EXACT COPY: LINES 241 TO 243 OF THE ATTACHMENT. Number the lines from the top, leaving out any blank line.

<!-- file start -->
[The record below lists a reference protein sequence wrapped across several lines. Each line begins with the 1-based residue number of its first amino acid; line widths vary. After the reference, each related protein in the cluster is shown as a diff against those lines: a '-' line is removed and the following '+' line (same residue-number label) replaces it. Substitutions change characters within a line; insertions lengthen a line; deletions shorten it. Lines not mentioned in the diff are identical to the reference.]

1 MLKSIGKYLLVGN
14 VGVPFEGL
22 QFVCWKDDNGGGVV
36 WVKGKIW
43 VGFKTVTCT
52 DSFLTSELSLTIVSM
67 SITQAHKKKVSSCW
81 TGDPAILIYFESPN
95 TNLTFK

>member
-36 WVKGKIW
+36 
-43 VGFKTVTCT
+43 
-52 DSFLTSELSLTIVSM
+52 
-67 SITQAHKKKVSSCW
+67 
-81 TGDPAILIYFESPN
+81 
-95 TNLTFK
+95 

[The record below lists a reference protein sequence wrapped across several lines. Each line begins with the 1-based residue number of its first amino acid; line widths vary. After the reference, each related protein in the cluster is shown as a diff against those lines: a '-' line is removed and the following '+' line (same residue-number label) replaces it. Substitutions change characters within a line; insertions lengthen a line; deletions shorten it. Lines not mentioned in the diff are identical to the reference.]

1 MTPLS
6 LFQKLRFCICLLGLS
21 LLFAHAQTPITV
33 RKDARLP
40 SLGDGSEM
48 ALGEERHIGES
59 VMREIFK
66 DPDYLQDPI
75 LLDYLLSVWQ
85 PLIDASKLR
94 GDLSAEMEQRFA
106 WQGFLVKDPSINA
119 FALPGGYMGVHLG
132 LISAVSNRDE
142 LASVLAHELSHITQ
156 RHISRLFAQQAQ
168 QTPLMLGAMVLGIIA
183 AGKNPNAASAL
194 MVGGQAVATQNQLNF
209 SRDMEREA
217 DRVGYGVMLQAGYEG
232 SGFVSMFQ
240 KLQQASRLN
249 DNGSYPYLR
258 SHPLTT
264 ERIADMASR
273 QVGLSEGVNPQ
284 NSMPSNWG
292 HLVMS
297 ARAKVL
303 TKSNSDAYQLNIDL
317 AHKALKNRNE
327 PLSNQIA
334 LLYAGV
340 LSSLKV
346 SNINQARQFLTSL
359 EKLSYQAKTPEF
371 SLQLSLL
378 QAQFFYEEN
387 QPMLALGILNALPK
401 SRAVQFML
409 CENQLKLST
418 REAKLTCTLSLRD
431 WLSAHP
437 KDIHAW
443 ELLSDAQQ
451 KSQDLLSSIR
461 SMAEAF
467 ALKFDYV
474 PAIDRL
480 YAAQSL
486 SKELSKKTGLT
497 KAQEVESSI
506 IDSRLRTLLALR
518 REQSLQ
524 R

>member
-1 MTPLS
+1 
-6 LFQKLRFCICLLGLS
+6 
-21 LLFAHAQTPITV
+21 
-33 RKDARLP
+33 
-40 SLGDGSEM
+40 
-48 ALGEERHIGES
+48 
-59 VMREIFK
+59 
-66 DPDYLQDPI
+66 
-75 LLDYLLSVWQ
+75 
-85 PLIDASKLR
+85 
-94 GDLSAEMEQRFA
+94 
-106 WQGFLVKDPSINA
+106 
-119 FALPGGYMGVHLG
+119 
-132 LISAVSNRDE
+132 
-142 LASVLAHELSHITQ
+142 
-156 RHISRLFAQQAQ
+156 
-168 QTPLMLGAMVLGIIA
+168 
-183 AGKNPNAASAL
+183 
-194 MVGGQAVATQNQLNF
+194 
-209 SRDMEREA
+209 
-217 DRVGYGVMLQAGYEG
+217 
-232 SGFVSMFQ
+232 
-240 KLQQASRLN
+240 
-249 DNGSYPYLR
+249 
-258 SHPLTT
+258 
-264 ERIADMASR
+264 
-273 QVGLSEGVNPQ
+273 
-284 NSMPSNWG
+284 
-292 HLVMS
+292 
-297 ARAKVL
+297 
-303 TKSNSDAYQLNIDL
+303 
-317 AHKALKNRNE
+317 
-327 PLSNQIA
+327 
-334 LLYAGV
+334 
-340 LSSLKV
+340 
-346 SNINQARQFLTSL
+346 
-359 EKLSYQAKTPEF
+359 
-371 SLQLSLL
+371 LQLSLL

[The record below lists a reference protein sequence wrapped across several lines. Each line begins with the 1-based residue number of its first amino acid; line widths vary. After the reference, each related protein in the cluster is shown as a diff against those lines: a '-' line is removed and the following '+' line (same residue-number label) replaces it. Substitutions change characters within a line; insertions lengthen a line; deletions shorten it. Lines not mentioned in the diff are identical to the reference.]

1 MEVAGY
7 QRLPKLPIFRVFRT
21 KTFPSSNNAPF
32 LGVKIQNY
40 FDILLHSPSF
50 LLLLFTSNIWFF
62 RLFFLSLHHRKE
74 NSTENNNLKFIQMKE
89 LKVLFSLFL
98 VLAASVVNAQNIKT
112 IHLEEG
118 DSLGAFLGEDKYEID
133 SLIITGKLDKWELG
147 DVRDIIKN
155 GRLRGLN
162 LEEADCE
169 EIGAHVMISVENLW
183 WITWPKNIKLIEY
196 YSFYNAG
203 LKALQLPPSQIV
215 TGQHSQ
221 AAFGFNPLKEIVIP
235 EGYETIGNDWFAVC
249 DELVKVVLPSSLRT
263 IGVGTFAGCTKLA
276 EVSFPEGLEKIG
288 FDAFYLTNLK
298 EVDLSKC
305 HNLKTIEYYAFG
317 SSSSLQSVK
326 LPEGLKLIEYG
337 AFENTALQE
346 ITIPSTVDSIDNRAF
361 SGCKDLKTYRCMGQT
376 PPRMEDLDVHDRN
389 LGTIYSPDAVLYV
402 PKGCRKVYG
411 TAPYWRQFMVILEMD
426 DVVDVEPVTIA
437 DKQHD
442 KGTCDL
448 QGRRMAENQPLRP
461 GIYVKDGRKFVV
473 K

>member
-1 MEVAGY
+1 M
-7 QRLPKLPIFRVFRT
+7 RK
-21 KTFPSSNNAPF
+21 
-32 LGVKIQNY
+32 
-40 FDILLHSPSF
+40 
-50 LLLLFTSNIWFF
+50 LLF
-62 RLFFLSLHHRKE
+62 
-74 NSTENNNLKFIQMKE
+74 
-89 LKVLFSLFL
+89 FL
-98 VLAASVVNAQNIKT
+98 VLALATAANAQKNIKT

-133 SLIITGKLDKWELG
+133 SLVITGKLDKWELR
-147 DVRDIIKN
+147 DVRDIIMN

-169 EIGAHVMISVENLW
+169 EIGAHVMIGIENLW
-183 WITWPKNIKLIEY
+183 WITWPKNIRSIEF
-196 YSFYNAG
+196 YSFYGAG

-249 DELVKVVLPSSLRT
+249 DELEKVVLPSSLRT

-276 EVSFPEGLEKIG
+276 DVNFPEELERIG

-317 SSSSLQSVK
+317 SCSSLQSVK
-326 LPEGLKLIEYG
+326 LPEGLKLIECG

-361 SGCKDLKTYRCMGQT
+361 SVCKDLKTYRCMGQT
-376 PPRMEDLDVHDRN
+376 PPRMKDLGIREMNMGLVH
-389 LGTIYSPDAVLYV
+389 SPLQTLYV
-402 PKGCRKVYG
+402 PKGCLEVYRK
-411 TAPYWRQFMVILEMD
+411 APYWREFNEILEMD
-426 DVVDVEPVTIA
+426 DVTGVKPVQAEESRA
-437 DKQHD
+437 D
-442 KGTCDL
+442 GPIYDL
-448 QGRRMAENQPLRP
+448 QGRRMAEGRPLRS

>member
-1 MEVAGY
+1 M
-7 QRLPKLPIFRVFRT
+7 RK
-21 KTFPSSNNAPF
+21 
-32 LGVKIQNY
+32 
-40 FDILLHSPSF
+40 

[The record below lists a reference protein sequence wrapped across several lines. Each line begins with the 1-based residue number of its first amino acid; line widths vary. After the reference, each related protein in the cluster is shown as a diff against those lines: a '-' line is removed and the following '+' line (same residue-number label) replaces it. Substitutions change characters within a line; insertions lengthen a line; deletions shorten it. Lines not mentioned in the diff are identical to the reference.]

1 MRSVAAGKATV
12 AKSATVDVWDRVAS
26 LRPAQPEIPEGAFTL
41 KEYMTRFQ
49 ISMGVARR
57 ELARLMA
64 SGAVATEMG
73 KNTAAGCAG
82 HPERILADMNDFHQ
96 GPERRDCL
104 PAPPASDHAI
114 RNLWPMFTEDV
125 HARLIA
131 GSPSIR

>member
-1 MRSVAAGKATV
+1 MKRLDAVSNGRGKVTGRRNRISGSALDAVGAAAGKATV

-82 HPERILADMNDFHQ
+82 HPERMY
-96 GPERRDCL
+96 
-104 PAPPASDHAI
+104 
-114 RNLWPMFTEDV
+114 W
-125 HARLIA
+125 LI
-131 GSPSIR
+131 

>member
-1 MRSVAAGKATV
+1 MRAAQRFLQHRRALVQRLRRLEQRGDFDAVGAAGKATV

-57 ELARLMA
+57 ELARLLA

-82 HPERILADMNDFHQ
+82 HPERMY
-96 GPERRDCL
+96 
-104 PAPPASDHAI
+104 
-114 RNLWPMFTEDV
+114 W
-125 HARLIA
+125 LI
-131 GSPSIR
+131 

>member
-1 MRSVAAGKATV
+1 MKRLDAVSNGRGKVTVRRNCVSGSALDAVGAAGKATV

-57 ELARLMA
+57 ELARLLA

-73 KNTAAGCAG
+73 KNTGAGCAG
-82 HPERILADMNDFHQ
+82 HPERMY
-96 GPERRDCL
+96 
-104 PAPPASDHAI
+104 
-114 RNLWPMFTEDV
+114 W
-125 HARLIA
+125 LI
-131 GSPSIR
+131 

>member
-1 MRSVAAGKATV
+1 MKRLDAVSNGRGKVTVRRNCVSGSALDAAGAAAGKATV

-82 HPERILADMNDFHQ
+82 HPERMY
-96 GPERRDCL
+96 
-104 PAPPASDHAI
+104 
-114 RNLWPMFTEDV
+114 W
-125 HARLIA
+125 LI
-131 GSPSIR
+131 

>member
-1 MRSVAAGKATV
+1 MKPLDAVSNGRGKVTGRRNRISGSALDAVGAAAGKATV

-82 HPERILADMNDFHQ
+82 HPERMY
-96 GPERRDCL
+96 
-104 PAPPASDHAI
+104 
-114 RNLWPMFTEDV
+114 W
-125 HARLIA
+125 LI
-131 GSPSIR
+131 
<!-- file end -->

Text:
+326 LPEGLKLIECG

-361 SGCKDLKTYRCMGQT
+361 SVCKDLKTYRCMGQT